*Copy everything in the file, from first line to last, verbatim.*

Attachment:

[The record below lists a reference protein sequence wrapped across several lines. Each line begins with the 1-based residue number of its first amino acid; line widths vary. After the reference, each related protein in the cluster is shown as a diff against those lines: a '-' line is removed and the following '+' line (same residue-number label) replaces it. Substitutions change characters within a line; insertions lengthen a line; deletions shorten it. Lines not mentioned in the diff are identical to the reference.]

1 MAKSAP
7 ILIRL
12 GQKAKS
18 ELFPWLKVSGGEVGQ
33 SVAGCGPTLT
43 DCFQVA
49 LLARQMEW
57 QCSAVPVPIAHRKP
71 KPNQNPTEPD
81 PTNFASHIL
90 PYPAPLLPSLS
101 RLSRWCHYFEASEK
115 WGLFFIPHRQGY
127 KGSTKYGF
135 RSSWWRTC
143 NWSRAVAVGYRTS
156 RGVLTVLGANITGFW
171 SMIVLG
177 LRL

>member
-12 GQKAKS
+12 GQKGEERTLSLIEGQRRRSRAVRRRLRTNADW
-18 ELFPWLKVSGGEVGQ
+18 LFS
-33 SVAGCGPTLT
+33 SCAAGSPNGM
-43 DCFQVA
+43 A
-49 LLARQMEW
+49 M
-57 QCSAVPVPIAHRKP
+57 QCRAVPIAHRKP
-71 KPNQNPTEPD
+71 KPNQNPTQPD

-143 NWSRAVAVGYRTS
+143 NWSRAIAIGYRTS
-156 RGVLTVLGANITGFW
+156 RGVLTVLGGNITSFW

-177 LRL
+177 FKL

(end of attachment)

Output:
[The record below lists a reference protein sequence wrapped across several lines. Each line begins with the 1-based residue number of its first amino acid; line widths vary. After the reference, each related protein in the cluster is shown as a diff against those lines: a '-' line is removed and the following '+' line (same residue-number label) replaces it. Substitutions change characters within a line; insertions lengthen a line; deletions shorten it. Lines not mentioned in the diff are identical to the reference.]

1 MAKSAP
7 ILIRL
12 GQKAKS
18 ELFPWLKVSGGEVGQ
33 SVAGCGPTLT
43 DCFQVA
49 LLARQMEW
57 QCSAVPVPIAHRKP
71 KPNQNPTEPD
81 PTNFASHIL
90 PYPAPLLPSLS
101 RLSRWCHYFEASEK
115 WGLFFIPHRQGY
127 KGSTKYGF
135 RSSWWRTC
143 NWSRAVAVGYRTS
156 RGVLTVLGANITGFW
171 SMIVLG
177 LRL

>member
-12 GQKAKS
+12 GQKGEERTLSLIEGQRRRSRAVRRRLRTNADW
-18 ELFPWLKVSGGEVGQ
+18 LFS
-33 SVAGCGPTLT
+33 SCAAGSPNGM
-43 DCFQVA
+43 A
-49 LLARQMEW
+49 M
-57 QCSAVPVPIAHRKP
+57 QCRAVPIAHRKP
-71 KPNQNPTEPD
+71 KPNQNPTQPD

-143 NWSRAVAVGYRTS
+143 NWSRAIAIGYRTS
-156 RGVLTVLGANITGFW
+156 RGVLTVLGGNITSFW

-177 LRL
+177 FKL